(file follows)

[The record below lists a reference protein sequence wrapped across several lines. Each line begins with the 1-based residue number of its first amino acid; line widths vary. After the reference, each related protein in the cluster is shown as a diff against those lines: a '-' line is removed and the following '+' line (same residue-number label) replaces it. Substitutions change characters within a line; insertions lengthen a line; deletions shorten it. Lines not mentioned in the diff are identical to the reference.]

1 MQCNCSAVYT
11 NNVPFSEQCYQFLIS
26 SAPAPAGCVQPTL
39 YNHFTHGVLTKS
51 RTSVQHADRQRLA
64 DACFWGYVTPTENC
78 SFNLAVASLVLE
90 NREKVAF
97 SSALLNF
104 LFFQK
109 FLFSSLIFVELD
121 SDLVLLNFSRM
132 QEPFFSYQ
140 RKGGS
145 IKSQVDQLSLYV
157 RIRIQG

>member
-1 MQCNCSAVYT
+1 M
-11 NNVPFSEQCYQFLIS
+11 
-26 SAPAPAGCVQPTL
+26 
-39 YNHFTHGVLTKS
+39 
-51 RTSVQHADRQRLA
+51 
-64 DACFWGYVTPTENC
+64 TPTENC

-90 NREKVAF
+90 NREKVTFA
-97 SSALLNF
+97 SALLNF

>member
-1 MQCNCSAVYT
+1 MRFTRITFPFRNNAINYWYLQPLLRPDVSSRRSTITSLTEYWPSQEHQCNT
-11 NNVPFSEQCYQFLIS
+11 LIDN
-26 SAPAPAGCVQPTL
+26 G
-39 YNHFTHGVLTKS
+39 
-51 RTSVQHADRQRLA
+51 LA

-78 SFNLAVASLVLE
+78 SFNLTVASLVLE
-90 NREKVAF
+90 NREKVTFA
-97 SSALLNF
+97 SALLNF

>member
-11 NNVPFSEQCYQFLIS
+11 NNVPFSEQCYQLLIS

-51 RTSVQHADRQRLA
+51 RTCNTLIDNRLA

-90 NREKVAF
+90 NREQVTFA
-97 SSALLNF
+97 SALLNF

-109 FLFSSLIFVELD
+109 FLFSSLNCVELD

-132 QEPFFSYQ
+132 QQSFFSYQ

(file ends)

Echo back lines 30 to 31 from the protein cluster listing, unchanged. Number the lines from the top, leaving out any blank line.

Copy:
+64 TPTENC

-90 NREKVAF